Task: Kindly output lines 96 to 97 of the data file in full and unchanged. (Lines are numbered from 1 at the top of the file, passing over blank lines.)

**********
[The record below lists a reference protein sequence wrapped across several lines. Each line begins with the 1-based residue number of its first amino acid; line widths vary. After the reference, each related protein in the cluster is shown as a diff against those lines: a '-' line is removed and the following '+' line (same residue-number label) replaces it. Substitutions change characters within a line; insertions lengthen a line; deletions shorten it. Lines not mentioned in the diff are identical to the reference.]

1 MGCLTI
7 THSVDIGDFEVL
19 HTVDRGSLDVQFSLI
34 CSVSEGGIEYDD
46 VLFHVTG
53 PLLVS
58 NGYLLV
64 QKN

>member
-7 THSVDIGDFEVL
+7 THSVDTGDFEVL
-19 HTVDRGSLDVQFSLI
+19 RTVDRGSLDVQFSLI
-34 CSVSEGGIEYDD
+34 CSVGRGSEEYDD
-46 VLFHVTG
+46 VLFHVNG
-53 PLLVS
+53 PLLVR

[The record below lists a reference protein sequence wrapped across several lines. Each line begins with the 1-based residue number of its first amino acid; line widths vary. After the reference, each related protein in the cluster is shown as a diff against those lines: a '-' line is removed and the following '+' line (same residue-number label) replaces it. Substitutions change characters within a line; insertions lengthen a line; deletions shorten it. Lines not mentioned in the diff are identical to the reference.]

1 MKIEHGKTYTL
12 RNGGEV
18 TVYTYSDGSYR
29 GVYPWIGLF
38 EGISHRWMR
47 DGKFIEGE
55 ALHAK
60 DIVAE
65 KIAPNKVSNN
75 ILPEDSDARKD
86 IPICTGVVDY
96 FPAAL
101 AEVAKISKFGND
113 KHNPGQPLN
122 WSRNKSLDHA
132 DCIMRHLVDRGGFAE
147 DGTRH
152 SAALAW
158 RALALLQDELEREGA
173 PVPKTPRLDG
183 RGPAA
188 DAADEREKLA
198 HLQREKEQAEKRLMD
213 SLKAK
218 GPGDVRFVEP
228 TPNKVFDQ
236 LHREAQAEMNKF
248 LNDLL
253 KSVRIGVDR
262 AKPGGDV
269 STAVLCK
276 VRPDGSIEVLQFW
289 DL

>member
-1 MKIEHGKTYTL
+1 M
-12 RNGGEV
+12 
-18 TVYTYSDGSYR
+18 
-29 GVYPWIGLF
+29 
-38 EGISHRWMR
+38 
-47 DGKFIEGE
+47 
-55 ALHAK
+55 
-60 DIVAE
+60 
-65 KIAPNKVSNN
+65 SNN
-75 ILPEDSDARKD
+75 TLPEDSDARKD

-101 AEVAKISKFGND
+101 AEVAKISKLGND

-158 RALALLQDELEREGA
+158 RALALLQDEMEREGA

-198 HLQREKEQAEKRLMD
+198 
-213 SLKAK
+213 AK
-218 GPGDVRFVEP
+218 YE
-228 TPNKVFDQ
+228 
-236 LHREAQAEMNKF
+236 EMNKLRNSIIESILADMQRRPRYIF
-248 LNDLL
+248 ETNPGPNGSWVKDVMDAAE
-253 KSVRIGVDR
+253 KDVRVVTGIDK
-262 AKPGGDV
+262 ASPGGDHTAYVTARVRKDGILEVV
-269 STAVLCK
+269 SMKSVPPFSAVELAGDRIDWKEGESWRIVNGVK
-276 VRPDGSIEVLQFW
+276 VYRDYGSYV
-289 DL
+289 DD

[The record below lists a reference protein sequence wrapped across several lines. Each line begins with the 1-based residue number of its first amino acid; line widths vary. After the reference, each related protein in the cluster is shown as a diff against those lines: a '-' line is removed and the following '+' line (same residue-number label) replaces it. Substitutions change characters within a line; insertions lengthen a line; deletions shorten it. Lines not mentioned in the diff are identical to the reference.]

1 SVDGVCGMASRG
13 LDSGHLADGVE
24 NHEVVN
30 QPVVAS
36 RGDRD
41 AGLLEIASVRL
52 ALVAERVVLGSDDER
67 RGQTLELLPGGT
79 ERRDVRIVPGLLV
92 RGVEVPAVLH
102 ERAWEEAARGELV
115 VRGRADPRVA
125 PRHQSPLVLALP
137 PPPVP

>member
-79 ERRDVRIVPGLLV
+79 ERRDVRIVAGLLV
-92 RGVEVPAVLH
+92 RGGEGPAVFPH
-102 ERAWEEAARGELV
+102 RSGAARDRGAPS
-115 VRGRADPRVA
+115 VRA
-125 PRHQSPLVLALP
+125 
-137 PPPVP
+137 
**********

-269 STAVLCK
+269 SMKSVPPFSAVELAGDRIDWKEGESWRIVNGVK